Tonight I held a group flute class, called a masterclass. Each student played a piece for each other. Some couldn’t attend in person, so they joined us on Zoom. A couple of other students had scheduling conflicts so we recorded their songs during their lessons and played the recordings for the other students. I then opened it up for comments from the students after each performer. Even though it was just the students (and one parent) playing in my living room and wearing casual dress, it still provides a more formal opportunity to get in front of others to play your flute.
Two main questions to ask are: “What did the performer do well?” and “What can the performer work on to improve?” We can always be just a little bit better in some way – in music and in life.
When you come to a lesson, it is understood that the teacher has the job of pointing out what you did well and what you can improve on. However, I often try to turn those questions around during lessons and ask my students to answer those questions. This helps encourage better listening habits.
When you are practicing at home, you are your own teacher all during the week. You have to listen to yourself and be constantly asking yourself those questions. That’s how you decide how to spend your time while practicing.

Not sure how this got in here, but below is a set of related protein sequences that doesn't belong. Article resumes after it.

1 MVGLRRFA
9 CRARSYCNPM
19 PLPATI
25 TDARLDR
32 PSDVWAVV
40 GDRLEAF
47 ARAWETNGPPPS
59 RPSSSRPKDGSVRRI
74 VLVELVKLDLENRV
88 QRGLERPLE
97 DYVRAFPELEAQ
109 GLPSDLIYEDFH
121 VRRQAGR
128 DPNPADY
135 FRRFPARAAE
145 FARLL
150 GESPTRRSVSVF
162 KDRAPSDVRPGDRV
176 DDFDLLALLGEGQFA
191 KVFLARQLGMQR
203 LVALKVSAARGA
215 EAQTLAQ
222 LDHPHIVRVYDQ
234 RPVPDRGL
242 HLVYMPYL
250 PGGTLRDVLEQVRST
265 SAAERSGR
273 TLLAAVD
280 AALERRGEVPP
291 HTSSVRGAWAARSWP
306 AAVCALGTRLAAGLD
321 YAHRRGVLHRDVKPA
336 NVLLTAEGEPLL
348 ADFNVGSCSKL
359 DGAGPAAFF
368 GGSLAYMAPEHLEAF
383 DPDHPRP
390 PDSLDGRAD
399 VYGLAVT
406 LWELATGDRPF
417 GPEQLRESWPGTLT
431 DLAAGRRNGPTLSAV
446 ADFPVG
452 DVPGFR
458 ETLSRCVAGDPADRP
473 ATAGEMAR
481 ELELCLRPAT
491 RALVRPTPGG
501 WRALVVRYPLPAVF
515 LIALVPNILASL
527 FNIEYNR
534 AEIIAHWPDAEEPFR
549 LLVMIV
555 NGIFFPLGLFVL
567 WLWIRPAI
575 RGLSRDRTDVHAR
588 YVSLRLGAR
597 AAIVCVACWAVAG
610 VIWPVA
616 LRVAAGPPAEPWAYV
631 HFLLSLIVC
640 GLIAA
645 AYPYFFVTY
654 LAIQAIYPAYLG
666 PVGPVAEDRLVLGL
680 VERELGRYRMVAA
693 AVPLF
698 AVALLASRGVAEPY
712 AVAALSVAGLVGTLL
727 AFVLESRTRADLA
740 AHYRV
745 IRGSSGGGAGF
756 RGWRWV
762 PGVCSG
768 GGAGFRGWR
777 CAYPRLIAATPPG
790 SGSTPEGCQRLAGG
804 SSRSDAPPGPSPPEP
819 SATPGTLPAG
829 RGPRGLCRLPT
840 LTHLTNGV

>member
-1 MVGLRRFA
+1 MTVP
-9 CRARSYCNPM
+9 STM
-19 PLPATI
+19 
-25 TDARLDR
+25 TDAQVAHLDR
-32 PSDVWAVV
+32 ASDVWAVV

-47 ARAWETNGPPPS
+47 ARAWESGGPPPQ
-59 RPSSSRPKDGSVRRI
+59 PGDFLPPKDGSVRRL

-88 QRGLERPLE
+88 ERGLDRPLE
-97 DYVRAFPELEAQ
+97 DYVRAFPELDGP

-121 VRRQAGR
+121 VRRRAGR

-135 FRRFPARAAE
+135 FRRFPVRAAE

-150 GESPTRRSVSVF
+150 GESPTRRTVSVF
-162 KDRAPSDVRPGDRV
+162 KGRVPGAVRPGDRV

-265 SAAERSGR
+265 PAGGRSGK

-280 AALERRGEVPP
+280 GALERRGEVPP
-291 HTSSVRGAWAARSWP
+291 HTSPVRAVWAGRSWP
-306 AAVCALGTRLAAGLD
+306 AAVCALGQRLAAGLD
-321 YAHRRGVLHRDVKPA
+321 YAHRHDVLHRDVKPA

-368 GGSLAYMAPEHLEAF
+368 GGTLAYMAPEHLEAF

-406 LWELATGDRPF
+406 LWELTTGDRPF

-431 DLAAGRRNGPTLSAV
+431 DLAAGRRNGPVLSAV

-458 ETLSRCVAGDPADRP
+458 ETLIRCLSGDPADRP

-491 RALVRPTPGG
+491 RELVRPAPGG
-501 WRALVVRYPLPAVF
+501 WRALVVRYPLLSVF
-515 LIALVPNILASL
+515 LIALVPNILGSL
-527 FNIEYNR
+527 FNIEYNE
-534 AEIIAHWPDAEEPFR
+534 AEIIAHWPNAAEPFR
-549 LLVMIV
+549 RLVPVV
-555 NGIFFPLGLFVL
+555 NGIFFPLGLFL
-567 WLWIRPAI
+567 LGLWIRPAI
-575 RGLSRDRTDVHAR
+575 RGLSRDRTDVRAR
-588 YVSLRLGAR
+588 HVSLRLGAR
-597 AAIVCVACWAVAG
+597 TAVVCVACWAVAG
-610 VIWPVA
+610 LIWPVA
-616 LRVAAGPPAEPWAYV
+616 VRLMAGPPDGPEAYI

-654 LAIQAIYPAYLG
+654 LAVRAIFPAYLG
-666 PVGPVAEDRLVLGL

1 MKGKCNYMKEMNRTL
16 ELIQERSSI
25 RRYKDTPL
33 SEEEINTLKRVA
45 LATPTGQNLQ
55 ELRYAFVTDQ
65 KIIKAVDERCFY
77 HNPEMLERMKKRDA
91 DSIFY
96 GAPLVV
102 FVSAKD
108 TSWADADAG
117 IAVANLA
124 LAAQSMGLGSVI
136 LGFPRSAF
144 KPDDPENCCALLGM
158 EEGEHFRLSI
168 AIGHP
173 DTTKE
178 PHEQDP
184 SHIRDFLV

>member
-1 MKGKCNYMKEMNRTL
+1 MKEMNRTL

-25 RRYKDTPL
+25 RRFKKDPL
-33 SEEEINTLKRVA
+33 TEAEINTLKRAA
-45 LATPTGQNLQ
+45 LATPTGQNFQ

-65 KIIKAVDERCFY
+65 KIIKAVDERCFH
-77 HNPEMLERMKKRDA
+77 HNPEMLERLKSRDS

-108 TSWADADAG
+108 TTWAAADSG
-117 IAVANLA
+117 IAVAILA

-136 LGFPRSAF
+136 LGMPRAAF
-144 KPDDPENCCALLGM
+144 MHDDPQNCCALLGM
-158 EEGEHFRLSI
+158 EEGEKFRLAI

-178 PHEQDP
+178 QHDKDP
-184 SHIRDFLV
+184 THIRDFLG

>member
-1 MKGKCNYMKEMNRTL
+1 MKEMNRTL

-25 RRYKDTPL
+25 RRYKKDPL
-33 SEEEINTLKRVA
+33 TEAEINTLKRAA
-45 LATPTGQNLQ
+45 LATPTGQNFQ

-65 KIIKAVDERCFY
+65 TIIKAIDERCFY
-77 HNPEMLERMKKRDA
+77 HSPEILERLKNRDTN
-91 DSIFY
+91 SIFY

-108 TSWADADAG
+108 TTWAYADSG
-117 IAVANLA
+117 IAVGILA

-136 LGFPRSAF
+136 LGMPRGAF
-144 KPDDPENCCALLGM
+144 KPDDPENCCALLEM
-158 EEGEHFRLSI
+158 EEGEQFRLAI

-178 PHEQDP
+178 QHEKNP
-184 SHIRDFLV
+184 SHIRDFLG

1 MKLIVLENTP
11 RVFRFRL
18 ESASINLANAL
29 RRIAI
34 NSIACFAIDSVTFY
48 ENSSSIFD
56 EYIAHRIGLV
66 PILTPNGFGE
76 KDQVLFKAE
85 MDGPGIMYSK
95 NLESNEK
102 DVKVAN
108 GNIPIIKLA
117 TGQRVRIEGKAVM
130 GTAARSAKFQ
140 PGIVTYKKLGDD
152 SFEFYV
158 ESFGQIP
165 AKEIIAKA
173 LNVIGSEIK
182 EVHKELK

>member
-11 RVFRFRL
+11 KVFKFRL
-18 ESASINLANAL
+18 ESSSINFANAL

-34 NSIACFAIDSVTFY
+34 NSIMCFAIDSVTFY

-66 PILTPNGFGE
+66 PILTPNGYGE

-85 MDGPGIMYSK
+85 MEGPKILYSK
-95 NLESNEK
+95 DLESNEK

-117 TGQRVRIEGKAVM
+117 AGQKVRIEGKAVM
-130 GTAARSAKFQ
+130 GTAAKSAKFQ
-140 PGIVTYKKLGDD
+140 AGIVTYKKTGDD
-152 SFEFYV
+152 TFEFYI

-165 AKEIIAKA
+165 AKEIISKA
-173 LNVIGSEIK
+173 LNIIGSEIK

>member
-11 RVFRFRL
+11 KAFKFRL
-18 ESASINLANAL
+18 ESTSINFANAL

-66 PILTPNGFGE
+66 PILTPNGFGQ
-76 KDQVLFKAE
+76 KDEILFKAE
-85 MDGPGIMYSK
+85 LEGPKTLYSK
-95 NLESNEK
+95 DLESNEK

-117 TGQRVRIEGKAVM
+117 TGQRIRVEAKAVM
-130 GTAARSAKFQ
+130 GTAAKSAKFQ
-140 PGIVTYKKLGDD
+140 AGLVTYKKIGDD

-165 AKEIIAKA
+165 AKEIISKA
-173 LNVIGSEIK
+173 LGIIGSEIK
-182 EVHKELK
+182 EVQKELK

What are you listening for? On the judging sheets for the National Federation of Music Clubs they list the following elements. I’ve only included the ones that apply to flute players.
MEMORY: [self explanatory]
ACCURACY: Correct Notes, Marks of Expression, Note Values
RHYTHM: Appropriate Tempo, Continuity, Control, Steadiness of Beat
TECHNIQUE: Body Position, Hand Position, Breath Control, Tonguing
MUSICIANSHIP: Articulation, Balance [For flutists, this refers to the balance of the flute player and the piano accompaniment.], Dynamics, Interpretation/Style, Intonation [Playing in tune.], Phrasing, Tone [I’ll also add specifically Vibrato and Tone Colors to this list.]
Attending and performing in a masterclass creates the opportunity to practice listening and asking yourself the critical questions of “What did you do well?” and “How can you improve?” It also provides a chance to listen to other players. Through doing so, you might find something that relates to your own personal growth and development, or they might also have a bad habit that you also have, or you might hear a new piece that you want to learn.
The other aspect of performing and attending masterclasses is to observe the teacher teach. It’s like attending a mini lesson for someone else. As you watch and listen, you can always find things to apply to yourself as a flutist.
Next time you have a chance to play in a masterclass, go for it. Or, at the very least, attend it and LISTEN and LEARN.